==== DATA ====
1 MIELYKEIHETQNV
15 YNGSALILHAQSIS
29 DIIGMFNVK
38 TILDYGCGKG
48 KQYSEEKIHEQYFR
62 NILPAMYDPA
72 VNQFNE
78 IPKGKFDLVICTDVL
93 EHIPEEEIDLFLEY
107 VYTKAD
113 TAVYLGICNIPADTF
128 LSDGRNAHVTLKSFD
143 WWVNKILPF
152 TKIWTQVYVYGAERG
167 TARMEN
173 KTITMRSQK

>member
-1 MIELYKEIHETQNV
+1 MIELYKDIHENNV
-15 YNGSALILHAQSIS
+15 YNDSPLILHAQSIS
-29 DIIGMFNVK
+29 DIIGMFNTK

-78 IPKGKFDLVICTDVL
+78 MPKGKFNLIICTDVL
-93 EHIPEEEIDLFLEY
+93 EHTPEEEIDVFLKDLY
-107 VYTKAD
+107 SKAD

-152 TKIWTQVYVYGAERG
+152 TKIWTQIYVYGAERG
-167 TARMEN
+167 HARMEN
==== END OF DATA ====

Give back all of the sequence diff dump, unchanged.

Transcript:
1 MIELYKEIHETQNV
15 YNGSALILHAQSIS
29 DIIGMFNVK
38 TILDYGCGKG
48 KQYSEEKIHEQYFR
62 NILPAMYDPA
72 VNQFNE
78 IPKGKFDLVICTDVL
93 EHIPEEEIDLFLEY
107 VYTKAD
113 TAVYLGICNIPADTF
128 LSDGRNAHVTLKSFD
143 WWVNKILPF
152 TKIWTQVYVYGAERG
167 TARMEN
173 KTITMRSQK

>member
-1 MIELYKEIHETQNV
+1 MIELYKDIHENNV
-15 YNGSALILHAQSIS
+15 YNDSPLILHAQSIS
-29 DIIGMFNVK
+29 DIIGMFNTK

-78 IPKGKFDLVICTDVL
+78 MPKGKFNLIICTDVL
-93 EHIPEEEIDLFLEY
+93 EHTPEEEIDVFLKDLY
-107 VYTKAD
+107 SKAD

-152 TKIWTQVYVYGAERG
+152 TKIWTQIYVYGAERG
-167 TARMEN
+167 HARMEN